This infamous sci-fi opus is one of those rare cult films that actually lives up to its hype. Unfortunately for Zardoz, its hype is double-edged -- this film is just as infamous for being muddled and self-indulgent as it is for being daring and brainy. The trouble begins at script level; John Boorman has packed his film with about three or four movies' worth of intriguing ideas, but this abundance of concepts comes at the expense of characterization depth and coherent storytelling. Boorman's direction is surprisingly uneven; many sequences are striking but just as many fall flat due to poor direction of extras and abrupt, indifferent transitions from one scene to the next. Also, like many science fiction films of the 1970s, the vision of futuristic design in Zardoz is so closely linked to the styles of its own era that its look has dated badly. However, Zardoz is not unwatchable despite such flaws. For one thing, all of the lead performances are quite good: Sean Connery gives a committed performance in an unusual role that is light years away from James Bond, and British stage vets like John Alderton and Sara Kestelman give straight-faced, serious performances that make the script's more out-there moments play in a believable fashion. Zardoz further benefits from a genuine sense of unpredictability -- it's virtually impossible to guess what strange event or otherworldly concept will be thrown your way next. It's a shame this sense of daring couldn't have been applied to a more focused, consistent story. To sum up, Zardoz is a brave misfire that might intrigue sci-fi cultists but is likely to confuse and confound most other viewers.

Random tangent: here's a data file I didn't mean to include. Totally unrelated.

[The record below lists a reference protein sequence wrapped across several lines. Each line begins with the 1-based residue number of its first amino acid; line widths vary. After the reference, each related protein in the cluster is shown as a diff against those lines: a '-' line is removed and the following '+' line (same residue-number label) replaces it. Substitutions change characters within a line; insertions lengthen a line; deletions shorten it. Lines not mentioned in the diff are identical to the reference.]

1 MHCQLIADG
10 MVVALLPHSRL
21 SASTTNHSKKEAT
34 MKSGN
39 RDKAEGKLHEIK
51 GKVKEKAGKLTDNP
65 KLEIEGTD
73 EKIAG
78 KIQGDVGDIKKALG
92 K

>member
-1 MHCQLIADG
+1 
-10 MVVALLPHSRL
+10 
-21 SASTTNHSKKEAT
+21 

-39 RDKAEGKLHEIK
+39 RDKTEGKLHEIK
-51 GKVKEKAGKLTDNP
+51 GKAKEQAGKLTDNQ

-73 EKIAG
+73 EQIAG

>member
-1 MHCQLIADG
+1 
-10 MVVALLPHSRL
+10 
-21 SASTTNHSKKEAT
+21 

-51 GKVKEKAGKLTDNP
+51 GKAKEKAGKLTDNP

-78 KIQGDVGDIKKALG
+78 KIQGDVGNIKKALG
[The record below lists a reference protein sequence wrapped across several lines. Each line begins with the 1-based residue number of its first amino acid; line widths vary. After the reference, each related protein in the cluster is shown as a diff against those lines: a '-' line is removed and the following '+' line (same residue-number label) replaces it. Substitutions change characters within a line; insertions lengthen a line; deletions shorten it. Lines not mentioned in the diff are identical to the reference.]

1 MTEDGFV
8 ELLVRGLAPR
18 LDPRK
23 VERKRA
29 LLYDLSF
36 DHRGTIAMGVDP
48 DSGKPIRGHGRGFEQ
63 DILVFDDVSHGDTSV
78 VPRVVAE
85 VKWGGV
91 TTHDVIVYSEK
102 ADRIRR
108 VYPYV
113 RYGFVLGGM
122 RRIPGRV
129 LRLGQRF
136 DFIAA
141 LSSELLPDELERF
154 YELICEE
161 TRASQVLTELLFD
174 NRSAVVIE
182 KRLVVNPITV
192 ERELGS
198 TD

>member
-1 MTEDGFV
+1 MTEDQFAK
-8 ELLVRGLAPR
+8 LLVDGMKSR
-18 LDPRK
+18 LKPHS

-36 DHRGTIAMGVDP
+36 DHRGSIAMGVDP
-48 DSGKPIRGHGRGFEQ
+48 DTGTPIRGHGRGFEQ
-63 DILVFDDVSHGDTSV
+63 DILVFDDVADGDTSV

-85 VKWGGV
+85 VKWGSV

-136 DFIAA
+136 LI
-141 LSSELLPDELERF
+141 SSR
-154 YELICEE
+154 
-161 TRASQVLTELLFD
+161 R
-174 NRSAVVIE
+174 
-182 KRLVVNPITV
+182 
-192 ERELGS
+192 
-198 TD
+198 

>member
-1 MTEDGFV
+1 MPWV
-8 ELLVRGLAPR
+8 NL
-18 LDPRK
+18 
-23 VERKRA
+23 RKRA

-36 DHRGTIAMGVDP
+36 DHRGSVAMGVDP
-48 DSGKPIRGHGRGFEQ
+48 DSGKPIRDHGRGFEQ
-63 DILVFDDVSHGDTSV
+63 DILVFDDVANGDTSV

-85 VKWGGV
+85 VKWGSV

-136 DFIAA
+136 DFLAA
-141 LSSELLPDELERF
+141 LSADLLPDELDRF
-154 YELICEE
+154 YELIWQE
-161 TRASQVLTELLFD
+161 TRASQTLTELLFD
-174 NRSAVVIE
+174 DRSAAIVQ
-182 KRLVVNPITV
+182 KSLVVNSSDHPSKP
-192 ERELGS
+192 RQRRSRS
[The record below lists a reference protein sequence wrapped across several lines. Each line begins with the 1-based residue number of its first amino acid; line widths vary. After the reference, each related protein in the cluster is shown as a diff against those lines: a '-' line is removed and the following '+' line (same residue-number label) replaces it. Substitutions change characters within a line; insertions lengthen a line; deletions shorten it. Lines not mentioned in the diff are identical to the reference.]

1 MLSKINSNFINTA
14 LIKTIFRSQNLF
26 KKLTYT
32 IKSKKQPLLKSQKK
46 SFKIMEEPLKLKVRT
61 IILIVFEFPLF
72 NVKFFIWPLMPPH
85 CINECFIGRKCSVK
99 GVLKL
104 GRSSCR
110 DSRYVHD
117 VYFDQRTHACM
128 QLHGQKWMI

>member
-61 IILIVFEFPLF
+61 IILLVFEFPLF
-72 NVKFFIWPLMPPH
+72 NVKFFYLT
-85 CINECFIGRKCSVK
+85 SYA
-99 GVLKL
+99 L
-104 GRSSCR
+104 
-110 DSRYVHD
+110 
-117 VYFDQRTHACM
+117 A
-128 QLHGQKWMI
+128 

by Donald Guarisco review